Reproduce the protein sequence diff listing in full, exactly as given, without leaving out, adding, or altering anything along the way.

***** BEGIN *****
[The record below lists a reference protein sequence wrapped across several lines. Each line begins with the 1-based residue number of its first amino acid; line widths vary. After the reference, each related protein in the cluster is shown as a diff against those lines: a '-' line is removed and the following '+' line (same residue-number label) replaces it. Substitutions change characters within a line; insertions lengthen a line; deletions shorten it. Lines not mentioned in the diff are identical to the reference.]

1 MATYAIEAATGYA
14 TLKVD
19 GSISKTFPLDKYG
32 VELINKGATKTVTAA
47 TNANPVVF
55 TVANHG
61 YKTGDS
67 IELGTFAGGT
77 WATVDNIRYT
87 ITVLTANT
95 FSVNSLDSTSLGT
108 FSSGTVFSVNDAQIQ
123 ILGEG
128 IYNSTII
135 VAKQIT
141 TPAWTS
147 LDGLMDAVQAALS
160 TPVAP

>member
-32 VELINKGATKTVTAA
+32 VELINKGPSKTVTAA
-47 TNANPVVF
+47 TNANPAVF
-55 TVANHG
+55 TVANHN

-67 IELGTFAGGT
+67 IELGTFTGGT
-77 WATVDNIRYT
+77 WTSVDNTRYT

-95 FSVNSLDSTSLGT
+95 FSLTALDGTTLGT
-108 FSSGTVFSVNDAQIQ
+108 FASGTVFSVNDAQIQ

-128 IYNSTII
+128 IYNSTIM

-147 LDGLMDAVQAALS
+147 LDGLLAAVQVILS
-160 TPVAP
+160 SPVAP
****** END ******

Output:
[The record below lists a reference protein sequence wrapped across several lines. Each line begins with the 1-based residue number of its first amino acid; line widths vary. After the reference, each related protein in the cluster is shown as a diff against those lines: a '-' line is removed and the following '+' line (same residue-number label) replaces it. Substitutions change characters within a line; insertions lengthen a line; deletions shorten it. Lines not mentioned in the diff are identical to the reference.]

1 MATYAIEAATGYA
14 TLKVD
19 GSISKTFPLDKYG
32 VELINKGATKTVTAA
47 TNANPVVF
55 TVANHG
61 YKTGDS
67 IELGTFAGGT
77 WATVDNIRYT
87 ITVLTANT
95 FSVNSLDSTSLGT
108 FSSGTVFSVNDAQIQ
123 ILGEG
128 IYNSTII
135 VAKQIT
141 TPAWTS
147 LDGLMDAVQAALS
160 TPVAP

>member
-32 VELINKGATKTVTAA
+32 VELINKGPSKTVTAA
-47 TNANPVVF
+47 TNANPAVF
-55 TVANHG
+55 TVANHN

-67 IELGTFAGGT
+67 IELGTFTGGT
-77 WATVDNIRYT
+77 WTSVDNTRYT

-95 FSVNSLDSTSLGT
+95 FSLTALDGTTLGT
-108 FSSGTVFSVNDAQIQ
+108 FASGTVFSVNDAQIQ

-128 IYNSTII
+128 IYNSTIM

-147 LDGLMDAVQAALS
+147 LDGLLAAVQVILS
-160 TPVAP
+160 SPVAP